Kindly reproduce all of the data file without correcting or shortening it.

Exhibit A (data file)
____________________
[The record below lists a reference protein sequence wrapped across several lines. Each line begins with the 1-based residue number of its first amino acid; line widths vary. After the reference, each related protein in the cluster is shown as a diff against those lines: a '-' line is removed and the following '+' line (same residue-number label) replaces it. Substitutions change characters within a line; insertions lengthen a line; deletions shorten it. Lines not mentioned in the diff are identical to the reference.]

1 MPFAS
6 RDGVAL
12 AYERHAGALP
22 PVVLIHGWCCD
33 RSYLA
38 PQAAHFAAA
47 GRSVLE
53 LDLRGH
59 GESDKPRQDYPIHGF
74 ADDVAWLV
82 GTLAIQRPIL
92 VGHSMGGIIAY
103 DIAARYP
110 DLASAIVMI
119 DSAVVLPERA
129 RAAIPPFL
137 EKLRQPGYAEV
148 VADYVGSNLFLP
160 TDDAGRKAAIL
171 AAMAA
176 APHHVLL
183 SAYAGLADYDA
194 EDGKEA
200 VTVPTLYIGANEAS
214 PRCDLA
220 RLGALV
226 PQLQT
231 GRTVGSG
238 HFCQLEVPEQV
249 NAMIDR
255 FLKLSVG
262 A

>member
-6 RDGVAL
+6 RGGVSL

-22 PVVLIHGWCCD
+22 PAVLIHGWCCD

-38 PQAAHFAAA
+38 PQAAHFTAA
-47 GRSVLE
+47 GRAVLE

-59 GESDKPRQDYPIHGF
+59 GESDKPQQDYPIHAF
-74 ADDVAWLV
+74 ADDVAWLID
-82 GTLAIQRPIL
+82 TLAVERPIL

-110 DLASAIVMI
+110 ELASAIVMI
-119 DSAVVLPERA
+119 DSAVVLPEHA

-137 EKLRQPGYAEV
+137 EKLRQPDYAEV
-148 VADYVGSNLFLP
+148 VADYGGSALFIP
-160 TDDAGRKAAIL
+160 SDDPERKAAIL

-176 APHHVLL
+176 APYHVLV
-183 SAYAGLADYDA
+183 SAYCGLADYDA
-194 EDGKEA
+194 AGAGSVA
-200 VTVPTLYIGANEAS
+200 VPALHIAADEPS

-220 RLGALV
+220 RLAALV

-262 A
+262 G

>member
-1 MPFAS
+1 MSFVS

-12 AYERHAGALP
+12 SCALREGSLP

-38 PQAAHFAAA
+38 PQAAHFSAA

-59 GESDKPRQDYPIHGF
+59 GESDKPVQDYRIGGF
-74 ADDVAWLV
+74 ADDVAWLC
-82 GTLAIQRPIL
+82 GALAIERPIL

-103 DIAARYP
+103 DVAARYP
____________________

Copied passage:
[The record below lists a reference protein sequence wrapped across several lines. Each line begins with the 1-based residue number of its first amino acid; line widths vary. After the reference, each related protein in the cluster is shown as a diff against those lines: a '-' line is removed and the following '+' line (same residue-number label) replaces it. Substitutions change characters within a line; insertions lengthen a line; deletions shorten it. Lines not mentioned in the diff are identical to the reference.]

1 MPFAS
6 RDGVAL
12 AYERHAGALP
22 PVVLIHGWCCD
33 RSYLA
38 PQAAHFAAA
47 GRSVLE
53 LDLRGH
59 GESDKPRQDYPIHGF
74 ADDVAWLV
82 GTLAIQRPIL
92 VGHSMGGIIAY
103 DIAARYP
110 DLASAIVMI
119 DSAVVLPERA
129 RAAIPPFL
137 EKLRQPGYAEV
148 VADYVGSNLFLP
160 TDDAGRKAAIL
171 AAMAA
176 APHHVLL
183 SAYAGLADYDA
194 EDGKEA
200 VTVPTLYIGANEAS
214 PRCDLA
220 RLGALV
226 PQLQT
231 GRTVGSG
238 HFCQLEVPEQV
249 NAMIDR
255 FLKLSVG
262 A

>member
-6 RDGVAL
+6 RGGVSL

-22 PVVLIHGWCCD
+22 PAVLIHGWCCD

-38 PQAAHFAAA
+38 PQAAHFTAA
-47 GRSVLE
+47 GRAVLE

-59 GESDKPRQDYPIHGF
+59 GESDKPQQDYPIHAF
-74 ADDVAWLV
+74 ADDVAWLID
-82 GTLAIQRPIL
+82 TLAVERPIL

-110 DLASAIVMI
+110 ELASAIVMI
-119 DSAVVLPERA
+119 DSAVVLPEHA

-137 EKLRQPGYAEV
+137 EKLRQPDYAEV
-148 VADYVGSNLFLP
+148 VADYGGSALFIP
-160 TDDAGRKAAIL
+160 SDDPERKAAIL

-176 APHHVLL
+176 APYHVLV
-183 SAYAGLADYDA
+183 SAYCGLADYDA
-194 EDGKEA
+194 AGAGSVA
-200 VTVPTLYIGANEAS
+200 VPALHIAADEPS

-220 RLGALV
+220 RLAALV

-262 A
+262 G

>member
-1 MPFAS
+1 MSFVS

-12 AYERHAGALP
+12 SCALREGSLP

-38 PQAAHFAAA
+38 PQAAHFSAA

-59 GESDKPRQDYPIHGF
+59 GESDKPVQDYRIGGF
-74 ADDVAWLV
+74 ADDVAWLC
-82 GTLAIQRPIL
+82 GALAIERPIL

-103 DIAARYP
+103 DVAARYP